How to Make Your Own Indoor Compost Bin
Making an indoor compost bin
Compost bins are not just for those who have large spacious backyards, big families or gardens. They are for anyone who wants to compost or do something good for the environment. Indoor composting is a great alternative for those who live in apartments and those who live alone or have small families. You don't have to be a Gardner but if you are even more reason to try this. Making your own compost bin is an inexpensive way to get started. It doesn't cost much and you can probably find some of what you need lying around already.
What you will be needing
When making an indoor compost there are some basic things you are going to need. You can use what works for you so if you have something similar to what's on the list go ahead and use it.
- a five-gallon bucket, rubber maid tub, large plastic wear or small trash can
- Some dirt a cup or two is just fine
- Green stuff plant clippings leftover veggies or grass clippings
- Water just enough to get everything damp
So it has been said that you need equal parts brown stuff and green stuff but I think working with whatever you have is just fine. It has worked for me and I don't really keep track.
This Was Such a Helpful and Fun Video
What to do
The first step is to open up your container. The second step is to put your green stuff and brown stuff inside. Pour some water in just to make it damp. Then you mix it all up. Now you just put the lid on you don't have to seal it tightly because a little air flow is good for it. The lid is mostly to keep unwanted pests out.
Additional Pest Control
In my experience with indoor composting, I have found the biggest challenge I face in the summertime (even with the lid on) is unwanted pests mostly small bugs attempting to infiltrate my compost. Normally I would not mind if it were an outdoor bin, but the only critters I want in my compost are worms. Not everyone I have talked to has had this same problem so it may not be an issue for you. The good thing is that I have found an excellent solution. Bugs can get into small spaces easily, but they are not so great at getting around screens. I put a screen between the lid and the dirt as a deterrent and haven't had any problems since.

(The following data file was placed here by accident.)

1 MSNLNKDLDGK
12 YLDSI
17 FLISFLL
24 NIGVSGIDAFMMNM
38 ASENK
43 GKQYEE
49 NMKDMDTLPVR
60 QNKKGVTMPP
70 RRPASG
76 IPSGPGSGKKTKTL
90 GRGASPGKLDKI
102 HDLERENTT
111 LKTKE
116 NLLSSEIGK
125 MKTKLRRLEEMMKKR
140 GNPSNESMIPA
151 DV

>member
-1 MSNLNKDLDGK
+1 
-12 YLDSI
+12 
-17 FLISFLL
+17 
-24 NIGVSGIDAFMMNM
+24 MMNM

What to keep out
- Processed snack foods
- Beverages other than water
- Animal waste
What to put in
- Grass clippings
- Plant trimmings
- Dead leaves and plants
- Fruit and veggie scraps
- Peels and shells
- Coffee grounds
What if you want worms in your compost?
Why worms? They are good for your garden. If you don't have a garden they still help break down the compost at a faster pace. If you do decide to add worms there are just a few more things you will need. The first would be a drill the second is some newspaper scraps and the third is a lid, tray or another bucket to put the first in.
What to do
You drill holes into the bottom of your bucket just a few lining the edges and one in the middle. Place the newspaper in with the rest of the ingredients. Place the bucket in its tray and then dampen with water. That is all you need to do to make a compost bin worms included.
What Kind of Worms?
You can use just about any kind of worms in your compost, but I try to pick out whatever kind are naturally occurring in the area that I live in. That way it's not a big deal if they get into my garden.
How to add worms
Whether you live in a colder climate, an apartment or have any other obstacle that prevents you from composting the traditional way, indoor compost bins are the perfect solution. They are small, convenient and easy to use. If you are looking for a way to reduce your food waste. Indoor composting might be for you.
© 2013 Anne Dekoven